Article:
Master's Thesis (Open Access)
Master of Science (M.S.)
Moss Landing Marine Laboratories
Quantitative and taxonomic resolution of the particles exported into the mesopelagic is necessary to provide the missing mechanistic connections that determine the strength of the oceanic Biological Carbon Pump (biological pump) and more specifically the fate of sinking carbon through the region of highest remineralization, the upper twilight zone (~95-500 m deep). Through the investigation of phytoplankton cells that individually settled into polyacrylamide gel layers (gels) in two oceanic basins, we were able to quantify the export of single phytoplankton cells in the upper mesopelagic. Solitary sinking phytoplankton cell (SSPC) fluxes were inventoried extensively in three successive deployments of sediment traps containing gels during the EXport Processes in the Ocean from RemoTe Sensing (EXPORTS) campaigns in the North Pacific Ocean Station Papa (OSP) in August-September 2018 and again at the North Atlantic Porcupine Abyssal Plain (PAP) in May 2021. We characterize this distinct export pathway as highly variable in space and time, exhibiting up to 7.5-fold magnitude change over a three-week period, and also decoupled from other biogeochemical flux proxies. We suggest that SSPCs in both ocean basins were primarily delivered to mesopelagic depths by particle disaggregation. We observed that cells continued to sink after being ejected from particles at depth, at rates of 5-17 m d-1, and that many deeply injected cells were still alive, providing a labile, high-value food source and potentially seeding future phytoplankton blooms. Although SSPCs do not account for a large percentage of total POC fluxes, their presence provides a proxy for important but transient, and often fine-scale, export processes in the mesopelagic that have continuously eluded direct observation.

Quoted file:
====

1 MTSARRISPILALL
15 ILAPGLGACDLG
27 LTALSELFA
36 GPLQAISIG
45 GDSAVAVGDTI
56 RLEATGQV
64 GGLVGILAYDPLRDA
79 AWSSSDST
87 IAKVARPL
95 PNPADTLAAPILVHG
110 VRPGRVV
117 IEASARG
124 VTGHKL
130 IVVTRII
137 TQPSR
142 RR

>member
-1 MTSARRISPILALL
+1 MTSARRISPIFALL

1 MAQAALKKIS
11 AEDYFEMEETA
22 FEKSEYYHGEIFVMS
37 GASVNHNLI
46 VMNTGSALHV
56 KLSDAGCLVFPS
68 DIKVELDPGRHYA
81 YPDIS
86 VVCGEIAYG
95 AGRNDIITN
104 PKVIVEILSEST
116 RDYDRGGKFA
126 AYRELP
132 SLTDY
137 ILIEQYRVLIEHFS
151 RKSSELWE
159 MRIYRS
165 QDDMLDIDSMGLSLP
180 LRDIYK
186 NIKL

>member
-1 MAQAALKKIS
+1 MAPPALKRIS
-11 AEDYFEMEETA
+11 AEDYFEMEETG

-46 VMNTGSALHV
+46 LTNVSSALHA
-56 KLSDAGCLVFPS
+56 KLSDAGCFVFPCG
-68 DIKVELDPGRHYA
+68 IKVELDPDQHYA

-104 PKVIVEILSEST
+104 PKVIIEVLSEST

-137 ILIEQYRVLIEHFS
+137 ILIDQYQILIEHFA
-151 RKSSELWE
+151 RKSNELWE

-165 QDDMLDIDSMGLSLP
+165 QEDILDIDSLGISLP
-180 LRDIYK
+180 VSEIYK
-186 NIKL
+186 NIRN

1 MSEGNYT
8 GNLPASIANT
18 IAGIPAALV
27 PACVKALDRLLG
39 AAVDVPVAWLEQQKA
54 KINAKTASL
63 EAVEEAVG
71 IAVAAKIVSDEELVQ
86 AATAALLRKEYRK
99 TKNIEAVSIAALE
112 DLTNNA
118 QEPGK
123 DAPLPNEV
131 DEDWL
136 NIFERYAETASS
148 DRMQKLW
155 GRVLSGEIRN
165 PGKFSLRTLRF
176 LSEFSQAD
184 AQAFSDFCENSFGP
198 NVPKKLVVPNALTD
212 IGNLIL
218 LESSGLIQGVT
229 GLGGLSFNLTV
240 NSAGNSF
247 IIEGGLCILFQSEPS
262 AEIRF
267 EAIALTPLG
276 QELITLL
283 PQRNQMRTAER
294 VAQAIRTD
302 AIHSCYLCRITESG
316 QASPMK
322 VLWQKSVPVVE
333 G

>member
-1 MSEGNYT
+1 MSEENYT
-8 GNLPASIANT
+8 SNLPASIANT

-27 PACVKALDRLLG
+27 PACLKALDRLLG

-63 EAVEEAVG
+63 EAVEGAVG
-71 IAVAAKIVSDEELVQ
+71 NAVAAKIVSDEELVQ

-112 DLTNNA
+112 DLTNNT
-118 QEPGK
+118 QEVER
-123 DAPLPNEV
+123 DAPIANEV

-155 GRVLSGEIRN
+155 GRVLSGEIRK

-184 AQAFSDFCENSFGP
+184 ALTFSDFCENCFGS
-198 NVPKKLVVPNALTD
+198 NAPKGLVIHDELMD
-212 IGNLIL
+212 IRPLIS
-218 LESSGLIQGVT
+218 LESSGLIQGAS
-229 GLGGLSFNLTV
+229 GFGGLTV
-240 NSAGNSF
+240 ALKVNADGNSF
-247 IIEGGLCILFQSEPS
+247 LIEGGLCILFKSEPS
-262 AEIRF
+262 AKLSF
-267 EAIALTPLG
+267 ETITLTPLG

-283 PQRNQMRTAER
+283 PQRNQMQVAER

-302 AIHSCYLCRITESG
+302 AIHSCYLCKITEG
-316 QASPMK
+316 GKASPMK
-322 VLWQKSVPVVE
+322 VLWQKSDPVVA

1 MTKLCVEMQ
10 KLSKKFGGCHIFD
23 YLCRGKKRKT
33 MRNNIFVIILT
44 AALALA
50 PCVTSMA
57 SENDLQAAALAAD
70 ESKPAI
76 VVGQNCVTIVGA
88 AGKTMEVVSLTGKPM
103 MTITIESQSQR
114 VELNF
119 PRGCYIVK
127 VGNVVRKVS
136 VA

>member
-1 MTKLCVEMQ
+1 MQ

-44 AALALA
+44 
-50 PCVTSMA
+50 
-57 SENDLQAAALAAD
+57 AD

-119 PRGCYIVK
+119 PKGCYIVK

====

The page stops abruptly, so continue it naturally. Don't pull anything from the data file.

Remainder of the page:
Bodel, Annie, "The Solitary Sinking Phytoplankton Cell and the Biological Carbon Pump" (2023). Capstone Projects and Master's Theses. 1504.